Data from: Gut microbiome composition and metabolomic profiles of wild western lowland gorillas (Gorilla gorilla gorilla) reflect host ecology

Andres Gomez, Klara Petrzelkova, Carl J. Yeoman, Klara Vlckova, Jakub Mrázek, Ingrid Koppova, Franck Carbonero, Alexander Ulanov, David Modry, Angelique Todd, Manolito Torralba, Karen Nelson, H. Rex Gaskins, Brenda Wilson, Rebecca M. Stumpf, Bryan A. White, Steven R. Leigh & Karen E. Nelson
The metabolic activities of gut microbes significantly influence host physiology; thus, characterizing the forces that modulate this micro-ecosystem is key to understanding mammalian biology and fitness. To investigate the gut microbiome of wild primates and determine how these microbial communities respond to the host's external environment, we characterized faecal bacterial communities and, for the first time, gut metabolomes of four wild lowland gorilla groups in the Dzanga-Sangha Protected Areas, Central African Republic. Results show that...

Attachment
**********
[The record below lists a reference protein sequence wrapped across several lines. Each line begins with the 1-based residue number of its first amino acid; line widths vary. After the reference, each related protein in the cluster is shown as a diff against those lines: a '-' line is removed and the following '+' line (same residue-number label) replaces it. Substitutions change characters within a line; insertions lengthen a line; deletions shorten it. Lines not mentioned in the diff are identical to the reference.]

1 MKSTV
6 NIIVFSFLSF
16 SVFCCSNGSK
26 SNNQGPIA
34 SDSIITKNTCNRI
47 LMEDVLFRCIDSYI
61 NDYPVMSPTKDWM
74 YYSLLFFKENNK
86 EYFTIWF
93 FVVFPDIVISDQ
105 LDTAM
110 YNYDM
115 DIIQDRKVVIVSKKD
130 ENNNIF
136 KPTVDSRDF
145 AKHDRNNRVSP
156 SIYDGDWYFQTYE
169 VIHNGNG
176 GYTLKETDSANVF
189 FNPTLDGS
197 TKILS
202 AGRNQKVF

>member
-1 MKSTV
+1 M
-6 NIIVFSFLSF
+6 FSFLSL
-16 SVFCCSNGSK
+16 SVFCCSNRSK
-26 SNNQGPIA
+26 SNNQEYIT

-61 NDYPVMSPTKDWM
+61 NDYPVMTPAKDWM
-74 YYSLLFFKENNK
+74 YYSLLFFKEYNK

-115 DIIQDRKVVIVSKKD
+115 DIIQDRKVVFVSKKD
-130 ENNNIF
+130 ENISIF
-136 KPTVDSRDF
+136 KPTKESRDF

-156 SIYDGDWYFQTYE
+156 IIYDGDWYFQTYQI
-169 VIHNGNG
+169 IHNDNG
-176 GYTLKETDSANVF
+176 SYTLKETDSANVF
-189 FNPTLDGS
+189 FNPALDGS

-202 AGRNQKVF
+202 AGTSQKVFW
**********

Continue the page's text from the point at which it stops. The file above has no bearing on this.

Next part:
Data from: Phylogeographic analysis reveals northerly refugia for the riverine amphibian Triturus dobrogicus (Caudata: Salamandridae)

Judit Vörös, Peter Mikulíček, Ágnes Major, Ernesto Recuero & Jan W. Arntzen
We investigated the recent evolutionary history of the Danube crested newt, Triturus dobrogicus through reconstructions of: (1) the number and position of refugia at the last glacial maximum, (2) the role of major central European rivers in pattern of post-glacial dispersal, and (3) the present-day distribution pattern. We analysed sequences of mitochondrial DNA (ND2, 1065 bp) and six microsatellite loci in 363 T. dobrogicus individuals from 58 populations covering the range of the species. Our...

Data from: A skull might lie: modelling ancestral ranges and diet from genes and shape of tree squirrels

Patrícia Pečnerová, Jiří C. Moravec & Natália Martínková
Tropical forests of Central and South America represent hotspots of biological diversity. Tree squirrels of the tribe Sciurini are an excellent model system for the study of tropical biodiversity as these squirrels disperse exceptional distances, and after colonizing the tropics of the Central and South America, they have diversified rapidly. Here, we compare signals from DNA sequences with morphological signals using pictures of skulls and computational simulations. Phylogenetic analyses reveal step-wise geographic divergence across the...